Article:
This is exactly what I wonder of all the pro war posts – as expanding and joining into this war is so absolutely the worst self inflicted disaster the West has gotten into in decades – yet so many here beat the war drums as if this was a good and patriotic thing, instead of a disastrous thing for the entire world, which it is. Biden and Boris did great evil by dumping $80 Billion of gas (and $Trillions in collateral damage) on this regional conflict, making it WWIII in essence.

James M
James M
1 month ago

During the Covid pandemic every Western leader repeated the “Build back Better” strap line which was seen everywhere. As I mentioned frequently at the time to many people before you build back anything you have to take down, demolish the existing. Could they have meant the existing global financial system or even the dollar as the reserve currency especially considering the move towards CBDCs by every central bank. A solution first requires a problem.

R Ec
R Ec
1 month ago

This is the all the Cost-of-Lockdown Crisis.

Bill Bailey
Bill Bailey
1 month ago
Reply to  R Ec

Actually it isn’t – though I agree it would look very, very similar. All the authors I read who were marginalised by the MSM for pointing out that QE/0 interest rates was explosive if ever a black swan inflation event arrived pointed to lockdown as that black swan. Net Zero was simply an insanity and a black swan just over the horizon. Then suddenly summer 2021 we found the Net Zero black swan in our midst, though it was only come autumn that most people realised it when gas prices went stellar & UK gas resellers started going bust. Putin saw that & took his chance which simply ensured it wasn’t going to be the prelude, but this was going to be the real thing. Lockdown inflation is also coming, but Net Zero started it all & Putin took his chance. Now the world is changed, and not for the better, but as you point out, it was going to do so thanks to lockdown meeting QE/-ve interest rates anyway. Net Zero just ensured the world split into two & risks WW3.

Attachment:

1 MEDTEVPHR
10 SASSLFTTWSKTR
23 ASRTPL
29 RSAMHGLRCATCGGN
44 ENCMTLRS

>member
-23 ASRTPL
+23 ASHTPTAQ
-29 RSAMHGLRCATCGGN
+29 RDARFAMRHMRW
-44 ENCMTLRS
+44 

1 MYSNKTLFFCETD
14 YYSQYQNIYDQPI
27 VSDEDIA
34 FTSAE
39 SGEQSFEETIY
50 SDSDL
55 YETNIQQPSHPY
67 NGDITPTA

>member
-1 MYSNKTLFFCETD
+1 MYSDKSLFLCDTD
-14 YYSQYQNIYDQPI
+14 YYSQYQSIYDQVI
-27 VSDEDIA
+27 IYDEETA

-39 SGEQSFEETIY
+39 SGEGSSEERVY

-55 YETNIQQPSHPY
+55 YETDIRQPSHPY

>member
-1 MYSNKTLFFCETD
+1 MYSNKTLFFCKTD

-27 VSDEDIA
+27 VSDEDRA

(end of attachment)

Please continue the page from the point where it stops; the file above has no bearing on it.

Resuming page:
Abhay Abhyankar
Abhay Abhyankar
1 month ago
Reply to  Bill Bailey

The MSM have missed the main reason for the gilt market turbulence; pension funds have been taking highly risky bets on highly risky LDIs. The rise in interest rates has caught pensions fund managers and the BoE/Regulators out. They should have been watching this carefully: Here is an excellent write-up by an academic: https://johnhcochrane.blogspot.com/2022/09/a-familiar-finance-fable-in-uk-bonds.html

and here is one by a practitioner: https://www.nnip.com/en-INT/professional/insights/articles/leverage-in-ldi-a-wonderful-servant-a-terrible-master

The latter blog post dated 2019 points out exactly what could happen and now unfortunately has. No one including the BBC has even mentioned this angle.